Tuesday, Sept. 4, 2018 | 2 a.m.
CHICAGO — “Get the thing straight once and for all: The policeman isn’t there to create disorder,” said the late Mayor Richard J. Daley in explaining the riots in the streets of his city in the summer of 1968. “The policeman is there to preserve disorder.”
Daley’s verbal jumble became the butt of jokes and the source of claims, inspired by Freud, that Da Mayor had unintentionally blurted out the truth.
Yet he may also have been an accidental prophet. The chaos on the streets of Chicago during the Democrats’ catastrophic national convention 50 years ago lives on not only in memory, but also in our fractured present.
In clashes played out across the country on television, Chicago’s police clubbed and arrested youthful demonstrators gathered to oppose the Vietnam War. Members of the media got caught up in the melee, too. The phrase “fake news” would have resonated with Mayor Daley, who said as much without using the words.
What occurred inside the convention hall added to the vertigo. Democratic party leaders, despite primaries showing strong support for the antiwar candidacies of Robert F. Kennedy and Eugene McCarthy, instead nominated Hubert Humphrey. He was Lyndon Johnson’s vice president and a liberal hero now rendered into an establishment stand-in by his refusal to break with his patron on the war.
That all this was happening after a season of national horror with the assassinations of Martin Luther King Jr. and RFK created an end-of-times feeling. Was this what the beginning of Armageddon looked like?
We have preserved the disorder of that moment in a culture war that seems to have no expiration, in divisions along the lines of class and race, in confrontations over the proper role of law enforcement, and in conflicts within a Democratic Party that never fully recovered from the wrenching schism opened by the Vietnam War.
As Norman Mailer wrote in his classic “Miami and the Siege of Chicago” about the two national conventions of 1968, “The grand Establishment of the Democratic Party and its society life in Washington would soon be shattered — the world was shattering it.” And shattered it was, a reality noticed by a governor of California elected only two years earlier named Ronald Reagan.
For some younger Americans, the ’60s inspire nostalgia. But for more of them, in my experience, they inspire an entirely understandable impatience with the baby boom generation — my generation — that continues to play out the conflicts of its youth even as newer voices strain to be heard in the din of old songs by Crosby, Stills, Nash and Young or Country Joe and the Fish.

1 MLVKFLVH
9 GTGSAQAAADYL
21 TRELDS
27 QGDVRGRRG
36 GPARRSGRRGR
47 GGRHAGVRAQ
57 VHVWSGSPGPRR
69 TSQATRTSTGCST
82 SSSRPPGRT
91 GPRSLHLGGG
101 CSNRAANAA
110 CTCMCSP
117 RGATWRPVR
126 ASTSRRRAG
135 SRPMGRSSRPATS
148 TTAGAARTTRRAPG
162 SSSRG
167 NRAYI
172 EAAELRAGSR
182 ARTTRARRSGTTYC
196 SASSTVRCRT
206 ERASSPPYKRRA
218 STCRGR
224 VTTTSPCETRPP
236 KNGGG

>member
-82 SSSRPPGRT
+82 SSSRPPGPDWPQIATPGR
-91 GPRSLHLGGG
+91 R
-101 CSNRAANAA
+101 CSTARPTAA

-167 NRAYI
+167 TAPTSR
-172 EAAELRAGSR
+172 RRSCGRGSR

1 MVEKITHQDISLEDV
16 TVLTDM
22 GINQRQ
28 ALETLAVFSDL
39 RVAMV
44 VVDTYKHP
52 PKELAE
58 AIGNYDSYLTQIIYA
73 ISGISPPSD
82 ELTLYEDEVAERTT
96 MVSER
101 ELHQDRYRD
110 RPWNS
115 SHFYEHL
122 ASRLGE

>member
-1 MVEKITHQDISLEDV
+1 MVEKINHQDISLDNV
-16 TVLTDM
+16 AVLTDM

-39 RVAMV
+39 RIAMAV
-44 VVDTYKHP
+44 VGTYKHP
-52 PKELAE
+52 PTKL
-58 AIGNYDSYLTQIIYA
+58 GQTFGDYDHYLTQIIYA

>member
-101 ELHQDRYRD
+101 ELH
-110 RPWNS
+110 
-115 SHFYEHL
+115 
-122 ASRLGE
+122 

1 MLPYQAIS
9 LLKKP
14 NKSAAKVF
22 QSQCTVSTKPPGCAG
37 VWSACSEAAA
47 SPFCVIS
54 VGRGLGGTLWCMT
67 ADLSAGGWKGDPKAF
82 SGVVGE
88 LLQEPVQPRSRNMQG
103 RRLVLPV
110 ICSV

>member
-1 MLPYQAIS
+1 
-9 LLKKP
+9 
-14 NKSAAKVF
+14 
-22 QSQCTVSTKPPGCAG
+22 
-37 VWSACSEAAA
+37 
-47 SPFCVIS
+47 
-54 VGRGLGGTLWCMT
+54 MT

There have been many attempts to put both the 1960s and the 1980s, bookends of the same struggle, behind us. Barack Obama frequently expressed impatience with the chains this past latched on to our politics. He tried to honor the best of the ’60s, the triumph of the civil rights movement especially, while seeking to turn our sights forward to the coming half-century rather than backward.
Trump’s election upended Obama’s efforts and brought us right back to the Sixties. Here was another aging baby boomer. He was on the conservative side of most of the old fights — but not all.
As Todd Gitlin, a veteran of the New Left, noted recently in an interview in The Nation, Trump embraced a particular version of (male) sexual liberation that was also product of the era. Trump’s 1960s Playboy philosophy has been subjected to necessary and scathing criticism from women. As the author of one of the best books about the ’60s, Gitlin understands just how complicated their legacy remains.
There are reasons why this past is still so alive to us, even to the many born long after the battle of Grant Park in Carl Sandburg’s City of Big Shoulders.
The most important was offered by Michael Kazin, who, like Gitlin, is a former New Left leader turned scholar. The simple fact, Kazin observed in The New York Times, is that the wars of the 1960s, particularly around culture, have yet to yield a winning side. If anything, Trump’s rise reopened questions we had hoped were at least partially settled, especially around race. Like it or not, we need to fight these battles until they’re won.
But we can’t keep living in the past. Doing so blinds us to the challenges of the present and leads us to squander the opportunities of the future. We have worked hard to preserve the disorders of 1968. We have to stop.
E.J. Dionne is a columnist for The Washington Post.